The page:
Individuality is important to happiness.

No matter how much you resemble your mother, father, identical cousin twice removed, or anyone else, you are an individual. Being an individual and being able to “do your own thing” means being a happier and more fully realized person in your own right.

Being together all the time can suffocate a relationship.

Everyone needs time to themselves, and to be themselves. We usually try harder to be something “more” than we are when our significant other/spouse is present. Keeping the spark going in your romance means not smothering it by spending too much time together.

Personal space is vital to being oneself.

Being able to engage in outside interests is a good way to develop a stronger sense of self, which leads to the discovery of one’s desires and dreams. This is important because it fosters trust and communication between partners.

Too much of a good thing is a bad thing.

It’s not healthy to spend too much time together. If you’re constantly worrying about whether you (or your partner) is about to say or do something embarrassing with your friends or elsewhere, this is a sure sign that you’re spending too much time together. Another warning sign is feeling like you can’t trust your partner to fend for him or herself without you for an hour. This is a warning sign of a co-dependent relationship, and such relationships can turn toxic very quickly.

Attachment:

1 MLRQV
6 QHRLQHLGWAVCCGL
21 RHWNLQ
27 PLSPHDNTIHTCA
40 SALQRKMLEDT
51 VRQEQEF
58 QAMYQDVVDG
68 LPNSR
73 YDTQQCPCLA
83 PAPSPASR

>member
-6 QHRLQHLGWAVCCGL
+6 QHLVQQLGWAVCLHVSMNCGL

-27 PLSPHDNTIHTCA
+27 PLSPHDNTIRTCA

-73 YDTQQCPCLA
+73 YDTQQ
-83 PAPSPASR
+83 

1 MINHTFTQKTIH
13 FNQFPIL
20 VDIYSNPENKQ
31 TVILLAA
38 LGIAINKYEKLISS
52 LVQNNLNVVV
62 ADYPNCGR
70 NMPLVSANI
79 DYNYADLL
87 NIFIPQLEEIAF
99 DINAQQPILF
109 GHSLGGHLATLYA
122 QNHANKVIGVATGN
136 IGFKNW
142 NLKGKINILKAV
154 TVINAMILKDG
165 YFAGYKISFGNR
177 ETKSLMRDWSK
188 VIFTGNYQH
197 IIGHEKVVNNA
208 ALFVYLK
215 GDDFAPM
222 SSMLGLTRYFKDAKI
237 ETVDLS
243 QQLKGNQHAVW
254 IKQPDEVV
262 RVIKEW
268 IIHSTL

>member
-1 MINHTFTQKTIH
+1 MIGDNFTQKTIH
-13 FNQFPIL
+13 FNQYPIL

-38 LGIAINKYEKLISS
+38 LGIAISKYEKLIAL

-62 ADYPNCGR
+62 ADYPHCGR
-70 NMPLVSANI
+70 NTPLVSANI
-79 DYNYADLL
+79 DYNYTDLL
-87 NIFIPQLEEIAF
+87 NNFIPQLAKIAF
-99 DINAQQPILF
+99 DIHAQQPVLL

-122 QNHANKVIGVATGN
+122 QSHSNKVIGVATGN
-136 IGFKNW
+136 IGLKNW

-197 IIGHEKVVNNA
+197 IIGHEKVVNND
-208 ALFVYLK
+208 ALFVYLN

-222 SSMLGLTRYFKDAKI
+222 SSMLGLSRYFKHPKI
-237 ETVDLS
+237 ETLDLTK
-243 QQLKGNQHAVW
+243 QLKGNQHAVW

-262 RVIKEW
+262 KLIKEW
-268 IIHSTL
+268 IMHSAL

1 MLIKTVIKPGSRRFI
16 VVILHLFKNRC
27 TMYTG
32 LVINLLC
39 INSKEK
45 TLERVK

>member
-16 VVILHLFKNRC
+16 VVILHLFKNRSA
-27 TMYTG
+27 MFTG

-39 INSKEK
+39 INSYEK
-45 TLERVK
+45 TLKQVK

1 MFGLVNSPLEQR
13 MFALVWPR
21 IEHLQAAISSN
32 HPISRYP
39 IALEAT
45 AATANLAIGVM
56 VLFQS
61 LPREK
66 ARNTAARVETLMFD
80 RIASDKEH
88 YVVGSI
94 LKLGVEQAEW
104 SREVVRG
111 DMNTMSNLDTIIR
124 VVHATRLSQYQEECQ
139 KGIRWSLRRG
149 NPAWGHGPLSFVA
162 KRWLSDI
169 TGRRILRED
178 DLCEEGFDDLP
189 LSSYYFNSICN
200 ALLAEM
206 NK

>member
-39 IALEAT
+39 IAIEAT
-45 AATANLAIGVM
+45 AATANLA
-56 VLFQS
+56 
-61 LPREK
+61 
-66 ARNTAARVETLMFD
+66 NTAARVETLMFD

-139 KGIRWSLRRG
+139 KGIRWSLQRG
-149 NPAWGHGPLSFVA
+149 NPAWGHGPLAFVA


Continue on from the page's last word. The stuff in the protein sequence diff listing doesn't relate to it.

Separating yourself from your relationship is healthy.

You didn’t spring into being fully formed. You were a person before you met your significant other. No matter how much you love that person, you owe it to yourself to be an individual now that you’re with them as well. The worst mistake anyone can make in a relationship is to define oneself solely in terms of the relationship. Remember, your parents gave you a name, but you made yourself who and what you are to a large degree. Honour yourself by keeping your own sense of identity within your relationship

Being individuals will make you both a stronger couple.